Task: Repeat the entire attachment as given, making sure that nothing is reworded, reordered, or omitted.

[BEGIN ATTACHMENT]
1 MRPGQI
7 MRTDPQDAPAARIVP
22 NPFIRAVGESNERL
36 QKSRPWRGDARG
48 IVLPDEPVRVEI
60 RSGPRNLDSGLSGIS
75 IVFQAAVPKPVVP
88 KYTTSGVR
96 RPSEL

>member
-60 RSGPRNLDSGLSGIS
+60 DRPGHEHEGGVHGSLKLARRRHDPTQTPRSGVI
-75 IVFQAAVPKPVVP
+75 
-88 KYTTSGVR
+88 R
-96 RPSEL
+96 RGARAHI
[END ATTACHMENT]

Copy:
1 MRPGQI
7 MRTDPQDAPAARIVP
22 NPFIRAVGESNERL
36 QKSRPWRGDARG
48 IVLPDEPVRVEI
60 RSGPRNLDSGLSGIS
75 IVFQAAVPKPVVP
88 KYTTSGVR
96 RPSEL

>member
-60 RSGPRNLDSGLSGIS
+60 DRPGHEHEGGVHGSLKLARRRHDPTQTPRSGVI
-75 IVFQAAVPKPVVP
+75 
-88 KYTTSGVR
+88 R
-96 RPSEL
+96 RGARAHI